Contributed on: ה׳ באייר ה׳תשע״ג (2013-04-15) by Aharon N. Varady |

Opportunities to express gratitude on civic days of patriotic thanksgiving demand acknowledgement of an almost unfathomably deep history of trauma — not only the suffering and striving of my immigrant ancestors, but the sacrifice of all those who endured suffering dealt by their struggle to survive, and often failure to survive, the oppressions dealt by colonization, conquest, hegemony, natural disaster. Only the Earth (from which we, earthlings were born, Bnei Adam from Adamah) has witnessed the constancy of the violent deprivations we inflict upon each other. The privilege I’ve inherited from these sacrifices has come at a cost, and it must be honestly acknowledged, especially on secular/national days of thanksgiving, independence, and freedom. I insert this prayer after Al Hanissim in the Amidah and in the Birkat Hamazon on national days of independence and thanksgiving. . . .


The afikoman hiding in plain sight: On Freedom and Roleplaying in Re-enacting Judaism’s Archetypal Hero’s Journey

Contributed on: ד׳ בניסן ה׳תשע״א (2011-04-07) by Aharon N. Varady |

How good are you playing this amazing, venerable role-playing game called Judaism? Playing your whole life? Grand. So is it fun? Is it worthwhile? Would you recommend it to your friends? No. All right… so why not? Oh. Yeah. Oh… true. Ok, yeah, those are all good reasons. But what if I told you there was a way to play it better. Not everyone will catch on at first, but it should satisfy the most conservative players AND the most innovative. The geeks will love it and it will lower the bar for entry to even the most simple of players. Ok, it does sound too good to be true. But hey, what’s the point of playing the game if you’re not willing to suspend the physics of the familiar and try on a new set of rules. Embrace the illusion. Try on a new reality. Help create a new one, together. I just want players to use their imagination, feel appreciated instead of alienated, and just improve the game for everyone. So what is it? I’ll tell you. . . .


תחינה לתחילת יומן חדש | Prayer on Beginning a New Journal, by Aharon N. Varady

Contributed on: כ״ב באייר ה׳תשע״ג (2013-05-02) by Aharon N. Varady |

May my thoughts seek truth and integrity, the humility that is commensurate with my ignorance, the compassion that arises from the depths of awareness, as depths speak to depths… . . .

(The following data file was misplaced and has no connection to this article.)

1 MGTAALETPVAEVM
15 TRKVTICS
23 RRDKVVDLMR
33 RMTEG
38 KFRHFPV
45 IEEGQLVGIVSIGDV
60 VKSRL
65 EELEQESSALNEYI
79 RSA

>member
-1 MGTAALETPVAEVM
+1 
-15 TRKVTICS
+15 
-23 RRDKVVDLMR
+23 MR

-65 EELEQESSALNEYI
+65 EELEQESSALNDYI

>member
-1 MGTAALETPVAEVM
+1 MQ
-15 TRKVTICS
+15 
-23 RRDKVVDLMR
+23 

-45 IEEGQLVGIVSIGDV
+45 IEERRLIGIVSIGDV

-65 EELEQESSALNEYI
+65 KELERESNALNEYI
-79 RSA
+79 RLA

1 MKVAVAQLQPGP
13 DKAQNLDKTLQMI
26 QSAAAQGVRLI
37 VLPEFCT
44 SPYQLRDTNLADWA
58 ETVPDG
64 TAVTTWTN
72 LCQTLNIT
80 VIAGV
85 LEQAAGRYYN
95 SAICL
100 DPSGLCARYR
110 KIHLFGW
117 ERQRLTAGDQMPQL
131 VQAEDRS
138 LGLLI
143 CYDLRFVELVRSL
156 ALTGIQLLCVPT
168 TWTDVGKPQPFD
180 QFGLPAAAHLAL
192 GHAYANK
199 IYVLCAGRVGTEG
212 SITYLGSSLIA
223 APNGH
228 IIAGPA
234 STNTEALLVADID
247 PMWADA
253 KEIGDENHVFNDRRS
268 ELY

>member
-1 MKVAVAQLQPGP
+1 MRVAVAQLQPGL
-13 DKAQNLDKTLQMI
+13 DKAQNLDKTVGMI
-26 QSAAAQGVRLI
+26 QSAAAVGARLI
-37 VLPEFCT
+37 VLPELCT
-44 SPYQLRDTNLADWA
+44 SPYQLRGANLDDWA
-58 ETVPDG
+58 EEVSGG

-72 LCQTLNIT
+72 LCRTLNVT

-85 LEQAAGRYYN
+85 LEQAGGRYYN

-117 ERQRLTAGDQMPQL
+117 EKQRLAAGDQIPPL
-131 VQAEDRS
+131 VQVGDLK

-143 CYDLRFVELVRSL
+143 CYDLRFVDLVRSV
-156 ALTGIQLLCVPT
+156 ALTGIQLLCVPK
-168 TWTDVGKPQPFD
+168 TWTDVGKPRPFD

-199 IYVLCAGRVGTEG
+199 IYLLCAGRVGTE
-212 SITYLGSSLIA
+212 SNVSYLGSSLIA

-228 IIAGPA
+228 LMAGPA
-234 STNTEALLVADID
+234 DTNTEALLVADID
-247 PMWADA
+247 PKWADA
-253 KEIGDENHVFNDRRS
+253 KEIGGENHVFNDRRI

הַתִּקּוּן הַכְּלָלִי שֶׁל רֶבִּי נַחְמָן | The Tiqqun haKlali (General Remedy) of Rebbe Naḥman of Bratslav

Contributed on: ד׳ באדר ב׳ ה׳תשע״א (2011-03-09) by Aharon N. Varady | Rebbe Naḥman |

Before our hands can fix, we need to care. Before we can care, we need our eyes open. But how can we remind ourselves to see, and sustain our sensitivity and capability for compassion? We can shy from the pain that comes with empathy, and we can shy from the pain that comes with taking responsibility for the suffering we cause. But there are consequences to shying away, to disaffection and callous disassociation. If there is any hope, it is as Rebbe Naḥman explained so succinctly: “If you believe that you can damage, then believe that you can fix.” In 1806, Rebbe Naḥman of Bratslav taught that the recitation of ten psalms could act as a powerful Tikkun (remedy) in a process of t’shuva leading to an awareness of the divine presence that permeates and enlivens this world but is alas, hidden though an accretion of transgressive thoughts and actions. Five years later, Rebbe Naḥman revealed the specific ten psalms of this Tikkun to two of his closest disciples, Rabbi Aharon of Bratslav and Rabbi Naftali of Nemirov. . . .


פֶּרֶק שִׁירָה | Pereq Shirah, a litany of verses spoken by the creatures & works of Creation (after the arrangement of Natan Slifkin)

Contributed on: ב׳ בניסן ה׳תשע״ה (2015-03-22) by Unknown Author(s) | Aharon N. Varady | Rabbi Natan Slifkin |

Talmudic and midrashic sources contain hymns of the creation usually based on homiletic expansions of metaphorical descriptions and personifications of the created world in the Bible. The explicitly homiletic background of some of the hymns in Perek Shira indicates a possible connection between the other hymns and Tannaitic and Amoraic homiletics, and suggests a hymnal index to well-known, but mostly unpreserved, homiletics. The origin of this work, the period of its composition and its significance may be deduced from literary parallels. A Tannaitic source in the tractate Hagiga of the Jerusalem (Hag. 2:1,77a—b) and Babylonian Talmud (Hag. 14b), in hymns of nature associated with apocalyptic visions and with the teaching of ma’aseh merkaba serves as a key to Perek Shira’s close spiritual relationship with this literature. Parallels to it can be found in apocalyptic literature, in mystic layers in Talmudic literature, in Jewish mystical prayers surviving in fourth-century Greek Christian composition, in Heikhalot literature, and in Merkaba mysticism. The affinity of Perek Shira with Heikhalot literature, which abounds in hymns, can be noted in the explicitly mystic introduction to the seven crowings of the cock — the only non-hymnal text in the collection — and the striking resemblance between the language of the additions and that of Shi’ur Koma and other examples of this literature. In Seder Rabba de-Bereshit, a Heikhalot tract, in conjunction with the description of ma’aseh bereshit, there is a clear parallel to Perek Shira’s praise of creation and to the structure of its hymns. The concept reflected in this source is based on a belief in the existence of angelic archetypes of created beings who mediate between God and His creation, and express their role through singing hymns. As the first interpretations of Perek Shira also bear witness to its mystic character and angelologic significance, it would appear to be a mystical chapter of Heikhalot literature, dating from late Tannaitic — early Amoraic period, or early Middle Ages. . . .